Top critical review
14 people found this helpful
Decent introduction, strong activist angle; littlenew ground
on October 26, 2003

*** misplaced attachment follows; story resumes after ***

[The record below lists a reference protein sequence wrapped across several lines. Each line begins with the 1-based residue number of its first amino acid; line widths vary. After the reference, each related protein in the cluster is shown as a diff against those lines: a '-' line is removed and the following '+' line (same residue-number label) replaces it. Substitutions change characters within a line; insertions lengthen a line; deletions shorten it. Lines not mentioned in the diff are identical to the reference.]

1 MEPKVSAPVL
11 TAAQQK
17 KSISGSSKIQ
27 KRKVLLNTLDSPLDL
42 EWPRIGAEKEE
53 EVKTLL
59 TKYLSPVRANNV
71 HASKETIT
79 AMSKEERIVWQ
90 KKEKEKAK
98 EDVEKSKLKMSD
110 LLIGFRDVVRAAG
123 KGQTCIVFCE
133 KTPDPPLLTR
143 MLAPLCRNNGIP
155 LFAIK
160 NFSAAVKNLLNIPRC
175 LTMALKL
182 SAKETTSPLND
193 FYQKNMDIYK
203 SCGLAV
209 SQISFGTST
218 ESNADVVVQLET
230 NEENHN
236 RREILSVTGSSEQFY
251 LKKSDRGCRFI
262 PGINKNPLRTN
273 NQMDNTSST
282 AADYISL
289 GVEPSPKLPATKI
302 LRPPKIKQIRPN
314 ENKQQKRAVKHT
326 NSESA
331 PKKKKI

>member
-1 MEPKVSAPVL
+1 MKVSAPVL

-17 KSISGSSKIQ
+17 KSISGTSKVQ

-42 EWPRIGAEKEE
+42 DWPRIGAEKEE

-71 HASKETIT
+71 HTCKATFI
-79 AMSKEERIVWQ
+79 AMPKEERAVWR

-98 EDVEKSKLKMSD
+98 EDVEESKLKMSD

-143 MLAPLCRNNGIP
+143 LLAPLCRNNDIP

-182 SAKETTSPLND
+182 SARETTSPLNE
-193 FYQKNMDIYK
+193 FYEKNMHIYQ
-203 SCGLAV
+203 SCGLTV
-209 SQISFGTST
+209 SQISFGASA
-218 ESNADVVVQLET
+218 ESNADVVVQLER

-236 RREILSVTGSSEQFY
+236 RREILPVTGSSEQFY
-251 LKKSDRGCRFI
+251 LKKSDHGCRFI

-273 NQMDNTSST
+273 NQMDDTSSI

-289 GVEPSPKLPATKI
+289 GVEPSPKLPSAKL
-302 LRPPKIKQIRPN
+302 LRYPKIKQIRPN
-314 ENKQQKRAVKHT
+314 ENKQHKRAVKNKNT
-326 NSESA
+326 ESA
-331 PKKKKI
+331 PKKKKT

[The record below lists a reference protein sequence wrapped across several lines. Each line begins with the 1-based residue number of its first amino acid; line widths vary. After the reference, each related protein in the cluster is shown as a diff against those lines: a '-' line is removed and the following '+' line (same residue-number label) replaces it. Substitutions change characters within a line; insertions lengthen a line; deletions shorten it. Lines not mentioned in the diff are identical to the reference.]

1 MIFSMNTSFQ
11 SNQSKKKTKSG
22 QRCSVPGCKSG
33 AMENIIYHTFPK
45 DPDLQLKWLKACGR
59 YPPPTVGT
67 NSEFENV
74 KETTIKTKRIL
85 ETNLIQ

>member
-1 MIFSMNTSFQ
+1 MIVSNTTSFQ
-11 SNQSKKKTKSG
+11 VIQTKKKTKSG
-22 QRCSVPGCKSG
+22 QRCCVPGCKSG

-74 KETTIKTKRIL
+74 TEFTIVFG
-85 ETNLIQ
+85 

Unlike her groundbreaking "Rape of Nanking", in which the combination of explosive new material on a covert history and Iris Chang's biting investigative/pursuit tone worked effectively, this book covers familiar Chinese-American history broadly and in great quantity, but presents little startling new revelations (although some of the original interviews are fresh). Some important historical details are glossed over (and wrong in a few cases). At times, her observations are quite biased. As a longtime student of Chinese and Chinese-American history, I was somewhat disappointed that Chang did not "blow the covers off". Nevertheless, the book does serve as a good overview of the Chinese-American experience. Chang's contribution here is that she allows readers to see it from the viewpoint of a Chinese-American, and understand that the racism, struggle and bitter triumph of this experience is still ongoing. That is the theme that she does a good job underscoring with her choice of focus. The tone of her writing is "essay-like", not professorial or objective.